“I can do this. One more good swing.” I lined up my final tee shot, confident that I could par the hole. Solid stance. Nice backswing. Good follow-through. A solid drive right down the middle . . . of the wrong fairway. I didn’t realize it until I started walking toward the ball. In my eagerness to shoot my best score ever, I aimed at the wrong green. I wanted to blame the course architect. I wanted to blame the guys behind me for not correcting my error. I wanted to blame my eyesight. But I could only blame myself. In retrospect, it was obvious. All I had to do was study the scorecard—the one with a diagram of every hole on the course.
As I look back on my 21 years as a senior pastor, it strikes me that the golf course was not the only place I failed to look closely at the scorecard. Too often, I did the same thing at church. I aimed at higher attendance and larger offerings. I focused on better programs. I was eager to grow the church, but I was hitting the ball down the wrong fairway. God gave me a scorecard, but I didn’t take time to review it. I was a little too certain I knew how to play the course.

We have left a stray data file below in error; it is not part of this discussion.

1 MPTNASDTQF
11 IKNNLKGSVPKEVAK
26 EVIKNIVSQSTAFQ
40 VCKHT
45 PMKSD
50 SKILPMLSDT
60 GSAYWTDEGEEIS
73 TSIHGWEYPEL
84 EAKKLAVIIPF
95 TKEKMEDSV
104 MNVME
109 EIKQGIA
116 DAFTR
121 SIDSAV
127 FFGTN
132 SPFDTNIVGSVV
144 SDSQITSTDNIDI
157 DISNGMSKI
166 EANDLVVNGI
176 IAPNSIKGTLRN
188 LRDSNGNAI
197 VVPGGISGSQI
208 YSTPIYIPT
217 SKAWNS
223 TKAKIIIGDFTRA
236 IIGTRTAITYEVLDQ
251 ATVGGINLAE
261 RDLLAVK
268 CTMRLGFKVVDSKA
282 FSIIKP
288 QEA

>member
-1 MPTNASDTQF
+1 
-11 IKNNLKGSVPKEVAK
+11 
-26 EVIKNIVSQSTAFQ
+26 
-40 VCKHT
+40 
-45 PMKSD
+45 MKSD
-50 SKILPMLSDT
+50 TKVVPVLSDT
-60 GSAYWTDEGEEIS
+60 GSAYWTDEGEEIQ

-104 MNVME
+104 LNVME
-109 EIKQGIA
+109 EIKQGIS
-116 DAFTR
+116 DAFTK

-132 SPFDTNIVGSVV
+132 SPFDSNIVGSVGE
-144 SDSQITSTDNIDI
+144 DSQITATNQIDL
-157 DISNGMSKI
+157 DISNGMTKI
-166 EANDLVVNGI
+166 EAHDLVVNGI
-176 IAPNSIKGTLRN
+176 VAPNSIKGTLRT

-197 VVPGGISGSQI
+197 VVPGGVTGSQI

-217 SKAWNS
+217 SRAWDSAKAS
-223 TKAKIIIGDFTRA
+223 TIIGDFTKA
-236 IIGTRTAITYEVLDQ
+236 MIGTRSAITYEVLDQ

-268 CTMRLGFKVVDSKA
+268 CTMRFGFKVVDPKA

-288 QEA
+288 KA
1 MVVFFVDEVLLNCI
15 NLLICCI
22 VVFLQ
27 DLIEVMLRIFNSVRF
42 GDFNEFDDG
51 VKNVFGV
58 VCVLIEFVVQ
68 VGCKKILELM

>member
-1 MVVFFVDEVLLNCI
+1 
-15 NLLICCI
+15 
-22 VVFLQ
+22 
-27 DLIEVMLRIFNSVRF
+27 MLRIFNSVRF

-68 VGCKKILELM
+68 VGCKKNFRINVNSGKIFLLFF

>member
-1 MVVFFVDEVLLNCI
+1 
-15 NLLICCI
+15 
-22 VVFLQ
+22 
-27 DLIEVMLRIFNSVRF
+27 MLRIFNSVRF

I’m often asked what’s changed most since leaving the pastorate and becoming a missionary. The answer is simple yet profound. I use a different scorecard. I’m more interested in sending then gathering. I care more about multiplication than addition. I pray more for the growth of leaders than offerings.
A couple of resources have helped me make this transition. Gaining by Losing by J.D. Greear has been a big help. Last October, I mailed a copy to all of my supporting pastors. I was also impacted by Spark and Becoming Five, which are both available for free at exponential.org.
Don’t end your round by hitting a great shot down the wrong fairway. Take a fresh look at the scorecard. Reorient yourself to God’s design. It’s the best way I know of to make sure your church is up to par.